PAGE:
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Racegoers watch the action at Goodwood Racecourse. Picture: John Buckle/EMPICS Sport

Racegoers watch the action at Goodwood Racecourse. Picture: John Buckle/EMPICS Sport

EMPICS Sport

Many local streets were named after pretty places to help sell houses.

But sometimes there was a personal connection. William Carter, who began Emerson Park in 1895, came from Parkestone in Dorset. He gave his development Parkestone Avenue.

Sometimes, a place name may refer to a person. Salisbury Road in Heath Park probably commemorates Lord Salisbury, three times prime minister between 1885 and 1902, not the cathedral city in Wiltshire.

When Hornchurch’s Hacton Lane area was laid out for building in the 1930s, streets were named after race courses – Kempton, Plumpton, Chepstow, Goodwood, Haydock, Epsom, Lingfield, Doncaster, Newbury.

Unfortunately two of the racecourses soon closed.

Chelmsford Drive recalls the Essex racecourse, located on Galleywood Common. As this was a public open space, punters could watch the races without paying. Chelmsford went bust in 1935.

The other casualty was Gatwick racecourse in Sussex., which closed in 1940 for the duration of World War Two – and never reopened. After the war, it became part of Gatwick Airport.

But Hacton Lane’s quiet, traffic-free Gatwick Way was named for the racecourse not for the airport.

In Romford’s Rise Park, builders used names from Scotland – Beauly Way, Deveron Way, Ayr Way. This was a marketing ploy – the less romantic Glasgow, Motherwell and Dundee do not feature!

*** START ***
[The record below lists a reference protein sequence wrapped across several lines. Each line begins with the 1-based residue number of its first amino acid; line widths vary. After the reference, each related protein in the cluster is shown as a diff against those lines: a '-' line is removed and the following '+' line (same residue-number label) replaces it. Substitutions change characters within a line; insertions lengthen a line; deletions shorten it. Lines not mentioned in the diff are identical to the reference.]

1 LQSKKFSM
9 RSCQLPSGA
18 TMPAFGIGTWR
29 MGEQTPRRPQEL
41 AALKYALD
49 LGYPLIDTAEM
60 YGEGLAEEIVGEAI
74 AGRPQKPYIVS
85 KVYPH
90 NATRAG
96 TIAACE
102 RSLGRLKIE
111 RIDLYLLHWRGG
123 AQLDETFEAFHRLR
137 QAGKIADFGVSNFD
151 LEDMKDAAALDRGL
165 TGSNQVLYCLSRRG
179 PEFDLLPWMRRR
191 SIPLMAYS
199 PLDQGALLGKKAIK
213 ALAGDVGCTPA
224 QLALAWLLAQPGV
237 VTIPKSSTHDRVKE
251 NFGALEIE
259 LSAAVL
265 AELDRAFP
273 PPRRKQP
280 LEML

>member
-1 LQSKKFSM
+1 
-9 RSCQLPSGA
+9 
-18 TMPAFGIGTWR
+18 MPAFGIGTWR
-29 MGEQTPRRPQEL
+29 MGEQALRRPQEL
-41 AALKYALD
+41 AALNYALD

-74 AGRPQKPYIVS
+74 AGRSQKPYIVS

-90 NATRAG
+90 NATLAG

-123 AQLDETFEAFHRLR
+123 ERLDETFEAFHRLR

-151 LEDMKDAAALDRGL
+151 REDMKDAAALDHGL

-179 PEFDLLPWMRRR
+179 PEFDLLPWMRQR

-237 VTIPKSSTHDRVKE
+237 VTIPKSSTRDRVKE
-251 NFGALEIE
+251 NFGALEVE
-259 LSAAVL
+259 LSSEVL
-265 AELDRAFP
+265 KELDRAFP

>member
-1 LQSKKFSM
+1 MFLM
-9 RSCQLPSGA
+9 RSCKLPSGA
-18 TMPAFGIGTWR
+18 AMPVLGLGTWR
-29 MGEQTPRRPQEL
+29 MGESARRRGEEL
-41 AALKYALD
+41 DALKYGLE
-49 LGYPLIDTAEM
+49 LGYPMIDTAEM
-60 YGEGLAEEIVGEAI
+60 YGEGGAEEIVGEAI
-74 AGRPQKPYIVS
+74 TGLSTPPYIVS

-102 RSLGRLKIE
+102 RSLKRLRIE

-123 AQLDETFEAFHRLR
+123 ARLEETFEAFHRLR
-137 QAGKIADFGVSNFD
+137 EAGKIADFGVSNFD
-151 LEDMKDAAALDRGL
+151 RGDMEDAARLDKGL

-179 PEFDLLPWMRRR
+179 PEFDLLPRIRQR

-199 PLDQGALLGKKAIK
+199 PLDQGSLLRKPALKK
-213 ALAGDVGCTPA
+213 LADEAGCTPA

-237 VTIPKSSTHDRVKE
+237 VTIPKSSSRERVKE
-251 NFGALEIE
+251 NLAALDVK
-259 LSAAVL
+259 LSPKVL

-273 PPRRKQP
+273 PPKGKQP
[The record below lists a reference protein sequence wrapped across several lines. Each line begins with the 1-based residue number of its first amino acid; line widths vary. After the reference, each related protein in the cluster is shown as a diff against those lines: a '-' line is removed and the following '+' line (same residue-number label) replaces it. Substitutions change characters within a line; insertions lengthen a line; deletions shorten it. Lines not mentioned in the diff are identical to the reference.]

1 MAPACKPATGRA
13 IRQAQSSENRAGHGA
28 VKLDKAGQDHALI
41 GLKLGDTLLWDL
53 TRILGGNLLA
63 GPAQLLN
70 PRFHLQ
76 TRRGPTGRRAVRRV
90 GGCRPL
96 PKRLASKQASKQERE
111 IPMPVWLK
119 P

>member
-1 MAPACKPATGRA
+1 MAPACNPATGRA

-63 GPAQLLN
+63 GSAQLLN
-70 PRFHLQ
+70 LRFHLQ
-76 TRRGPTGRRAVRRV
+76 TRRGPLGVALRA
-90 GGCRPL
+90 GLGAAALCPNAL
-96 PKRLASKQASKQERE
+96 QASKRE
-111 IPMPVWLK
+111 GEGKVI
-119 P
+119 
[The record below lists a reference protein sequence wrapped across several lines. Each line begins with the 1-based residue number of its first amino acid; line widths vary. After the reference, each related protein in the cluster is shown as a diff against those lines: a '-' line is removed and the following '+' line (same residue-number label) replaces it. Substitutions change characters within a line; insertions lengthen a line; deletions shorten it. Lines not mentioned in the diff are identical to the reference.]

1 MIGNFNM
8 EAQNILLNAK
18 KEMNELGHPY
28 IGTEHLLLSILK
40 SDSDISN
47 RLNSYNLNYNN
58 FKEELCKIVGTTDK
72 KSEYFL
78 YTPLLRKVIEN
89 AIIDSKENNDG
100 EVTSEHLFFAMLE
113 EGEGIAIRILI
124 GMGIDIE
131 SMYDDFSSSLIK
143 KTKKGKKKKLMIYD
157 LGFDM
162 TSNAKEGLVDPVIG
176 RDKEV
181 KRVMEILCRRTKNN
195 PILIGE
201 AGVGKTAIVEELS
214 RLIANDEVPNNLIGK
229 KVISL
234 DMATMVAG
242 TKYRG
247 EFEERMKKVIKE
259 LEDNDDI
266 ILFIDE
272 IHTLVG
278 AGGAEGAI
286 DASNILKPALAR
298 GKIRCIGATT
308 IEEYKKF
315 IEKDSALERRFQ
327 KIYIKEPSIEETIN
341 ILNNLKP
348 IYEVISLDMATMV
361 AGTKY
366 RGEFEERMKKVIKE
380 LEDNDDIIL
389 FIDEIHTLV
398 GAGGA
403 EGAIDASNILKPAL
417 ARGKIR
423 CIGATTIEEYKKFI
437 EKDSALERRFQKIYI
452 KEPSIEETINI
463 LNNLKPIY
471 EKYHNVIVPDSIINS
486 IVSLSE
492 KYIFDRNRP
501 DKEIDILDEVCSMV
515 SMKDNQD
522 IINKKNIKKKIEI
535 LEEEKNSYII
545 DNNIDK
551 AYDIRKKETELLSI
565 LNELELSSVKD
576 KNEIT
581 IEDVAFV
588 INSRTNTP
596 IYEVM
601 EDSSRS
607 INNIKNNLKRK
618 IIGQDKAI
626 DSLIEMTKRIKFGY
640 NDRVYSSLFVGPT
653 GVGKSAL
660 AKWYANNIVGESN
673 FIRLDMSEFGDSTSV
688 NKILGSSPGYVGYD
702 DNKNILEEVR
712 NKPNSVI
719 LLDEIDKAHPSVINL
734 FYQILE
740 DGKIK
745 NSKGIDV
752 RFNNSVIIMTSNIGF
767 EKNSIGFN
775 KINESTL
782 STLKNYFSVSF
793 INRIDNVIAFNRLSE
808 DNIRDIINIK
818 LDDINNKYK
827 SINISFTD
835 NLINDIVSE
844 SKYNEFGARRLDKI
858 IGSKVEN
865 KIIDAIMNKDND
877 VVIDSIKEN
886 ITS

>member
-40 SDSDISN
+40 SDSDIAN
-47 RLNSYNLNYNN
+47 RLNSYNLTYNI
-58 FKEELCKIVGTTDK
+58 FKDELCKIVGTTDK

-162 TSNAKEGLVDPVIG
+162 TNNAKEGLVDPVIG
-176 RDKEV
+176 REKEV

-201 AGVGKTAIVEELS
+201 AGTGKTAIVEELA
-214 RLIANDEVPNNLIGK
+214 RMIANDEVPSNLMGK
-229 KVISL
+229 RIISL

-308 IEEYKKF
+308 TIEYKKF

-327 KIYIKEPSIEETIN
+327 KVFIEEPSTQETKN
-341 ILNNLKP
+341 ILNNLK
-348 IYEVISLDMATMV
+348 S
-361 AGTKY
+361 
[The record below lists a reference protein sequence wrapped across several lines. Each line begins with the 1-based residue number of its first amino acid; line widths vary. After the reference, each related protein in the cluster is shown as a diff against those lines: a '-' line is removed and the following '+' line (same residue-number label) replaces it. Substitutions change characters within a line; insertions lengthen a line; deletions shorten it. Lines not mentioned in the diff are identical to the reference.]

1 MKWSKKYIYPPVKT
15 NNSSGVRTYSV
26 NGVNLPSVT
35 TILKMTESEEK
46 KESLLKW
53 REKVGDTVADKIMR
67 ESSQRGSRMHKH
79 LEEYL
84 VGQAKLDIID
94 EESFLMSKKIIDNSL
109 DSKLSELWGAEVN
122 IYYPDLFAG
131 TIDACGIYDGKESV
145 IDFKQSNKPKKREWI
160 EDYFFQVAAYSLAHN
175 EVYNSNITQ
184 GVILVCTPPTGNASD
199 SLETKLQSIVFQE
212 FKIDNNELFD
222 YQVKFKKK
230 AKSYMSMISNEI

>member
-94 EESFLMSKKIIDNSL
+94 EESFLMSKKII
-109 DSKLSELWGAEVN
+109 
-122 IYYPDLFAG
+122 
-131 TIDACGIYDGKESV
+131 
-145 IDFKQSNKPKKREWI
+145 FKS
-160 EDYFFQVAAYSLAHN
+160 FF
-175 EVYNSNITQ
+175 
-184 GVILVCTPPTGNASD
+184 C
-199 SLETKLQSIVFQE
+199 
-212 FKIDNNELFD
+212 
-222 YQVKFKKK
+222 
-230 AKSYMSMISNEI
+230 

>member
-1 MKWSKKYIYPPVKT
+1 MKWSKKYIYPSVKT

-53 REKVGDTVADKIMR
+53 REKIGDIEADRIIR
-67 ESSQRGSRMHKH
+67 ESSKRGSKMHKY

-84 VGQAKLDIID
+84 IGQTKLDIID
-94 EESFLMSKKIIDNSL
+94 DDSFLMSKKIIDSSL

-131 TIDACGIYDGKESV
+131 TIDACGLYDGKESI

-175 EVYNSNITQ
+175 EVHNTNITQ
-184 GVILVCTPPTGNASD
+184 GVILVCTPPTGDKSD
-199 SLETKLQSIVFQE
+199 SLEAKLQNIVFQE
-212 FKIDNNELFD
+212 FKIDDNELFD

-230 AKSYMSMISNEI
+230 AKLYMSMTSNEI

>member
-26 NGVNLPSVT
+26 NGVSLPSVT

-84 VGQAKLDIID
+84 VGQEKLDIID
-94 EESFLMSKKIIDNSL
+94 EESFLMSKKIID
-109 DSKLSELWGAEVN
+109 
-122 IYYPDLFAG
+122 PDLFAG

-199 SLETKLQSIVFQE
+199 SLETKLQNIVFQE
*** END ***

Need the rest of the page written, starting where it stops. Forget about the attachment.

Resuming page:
But when Harold Hill was built as a public housing project in the late 1940s, the street names were resolutely English.

The first generation of Harold Hill people came from Inner London, grim places like Stepney and Hackney – but they moved to streets named after English country towns – Barnstaple, Chippenham, Cricklade, Chudleigh, Taunton, Woodbridge.

Oddly, Havering has few overseas street names.

In older parts of London, you find roads named after colonies and imperial battles.

Havering has few examples. Pretoria Road, off Mawney Road, dates from the time of the 1899 South African War against the Boers, white settlers who ran the tiny Afrikaner republics of the Orange Free State and the Transvaal.

Other imperial echoes include Clive Road and Lawrence Road in Heath Park. These probably honour Robert Clive, who conquered Bengal for Britain in the 1750s, and Sir John Lawrence, a hero of the 1857-58 Indian Mutiny.

Nearby Lytton Road perhaps commemorates Lord Lytton, Viceroy of India 1876-1880.

Six million Indians died of famine during his viceroyalty, and in 1878 he invaded Afghanistan.

An exception to Havering insularity is New Zealand Way in South Hornchurch, part of a cluster of streets and tower blocks named after Kiwi cities and towns – Auckland, Christchurch, Dunedin, Napier.

And there’s a charming example off Cross Road, just north of Eastern Avenue, where Pitcairn Close is named after one of the smallest islands in the Pacific Ocean. Maybe it seemed the most remote spot in Romford!


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